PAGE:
Tuesday, January 26, 2010

Universities and Intellectual Property: A Minefield?

One of the things that I never understood at NYU is what are the rights that the university has on the work produced by the faculty members and students.

Following the intellectual properly law, there are four basic types of intellectual properly:
  • Copyright
  • Patents
  • Trademarks
  • Trade Secrets
If someone works for a corporation, things are pretty clear. Any paper, before being published needs to get approval. Any developed algorithms and code written is the intellectual property of the company and the company owns the copyright for the code, and can treat the algorithms as a trade secret. The company may also patent useful inventions and register some valuable trademarks. But, in all these cases, everything that is being produced within the corporation is work made for hire and owned by the corporation. The employee has typically no ownership of the produced work and it is commonly prohibited for the employee to work for another company or provide any sort of consulting services..

For the work of faculty, I always felt that everything falls into a grey area. Most of the work is made public as soon as possible. Code is often released as open source, following some pretty liberal licensing scheme, or even released to the public domain. Papers are written and publicized without much, if any, vetting and the algorithms and methods described there are typically in the public domain. The only case where a university has some control over intellectual property is when a patent is filed and granted.

Now, the great confusion arises when the faculty wants to work with a corporation and the university allows faculty members to engage into consulting agreements. Who owns and controls the expertise and discoveries of the faculty member?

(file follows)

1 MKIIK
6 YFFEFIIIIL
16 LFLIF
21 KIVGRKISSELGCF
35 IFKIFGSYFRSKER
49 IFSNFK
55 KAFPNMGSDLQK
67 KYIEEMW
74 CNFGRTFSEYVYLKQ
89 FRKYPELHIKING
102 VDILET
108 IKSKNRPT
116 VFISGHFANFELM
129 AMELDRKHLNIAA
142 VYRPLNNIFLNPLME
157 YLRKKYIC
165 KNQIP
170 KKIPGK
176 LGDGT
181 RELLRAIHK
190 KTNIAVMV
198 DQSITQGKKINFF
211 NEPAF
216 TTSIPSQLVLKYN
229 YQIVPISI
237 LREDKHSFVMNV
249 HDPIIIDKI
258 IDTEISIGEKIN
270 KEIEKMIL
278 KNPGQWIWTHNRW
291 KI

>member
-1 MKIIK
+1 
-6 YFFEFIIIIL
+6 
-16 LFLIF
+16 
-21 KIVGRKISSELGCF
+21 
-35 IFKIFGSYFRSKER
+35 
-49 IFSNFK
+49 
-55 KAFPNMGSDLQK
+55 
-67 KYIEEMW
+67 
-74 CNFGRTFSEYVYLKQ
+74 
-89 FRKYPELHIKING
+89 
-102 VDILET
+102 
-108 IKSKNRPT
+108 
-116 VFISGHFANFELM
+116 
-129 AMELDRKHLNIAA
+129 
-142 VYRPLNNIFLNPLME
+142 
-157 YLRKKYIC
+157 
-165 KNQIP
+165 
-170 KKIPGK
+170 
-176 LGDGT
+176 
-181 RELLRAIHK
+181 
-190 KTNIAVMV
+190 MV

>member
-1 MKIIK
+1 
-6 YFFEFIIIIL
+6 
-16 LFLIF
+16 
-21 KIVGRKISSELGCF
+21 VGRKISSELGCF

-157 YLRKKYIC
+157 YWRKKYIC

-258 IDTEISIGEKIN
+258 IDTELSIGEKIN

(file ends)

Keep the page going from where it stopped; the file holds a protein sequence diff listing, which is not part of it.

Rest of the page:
Let's say that myself, Panos, invented an algorithm in area X, wrote a paper, and published the code in an open source format. Corporation A, comes to me and asks me to consult them on area X. What is the control that my employer, NYU, has on my work? Yes, Corporation A wants to hire me because of the IP that I produced while at NYU. This IP though is publicly available, so I do not really transfer anything protected under copyright law.

I have asked this question to our own tech transfer office. Unfortunately, I did not get back a clear answer. They told me that I cannot transfer code and that any patent is owned by NYU. Correct, these are indeed intellectual property assets. (Although for the case of open source code, this is again confusing.) But what about the expertise that a faculty member develops? In corporations this is often protected using some no-compete clauses in the employment contract, effectively preventing employees from directly transferring know-how. In universities, there is no such provision.

I find this merging of academic and corporate worlds to be particularly confusing and I find this to be a potential minefield. Who owns what? Any ideas? Any experiences? How other universities treat the concept of tech transfer?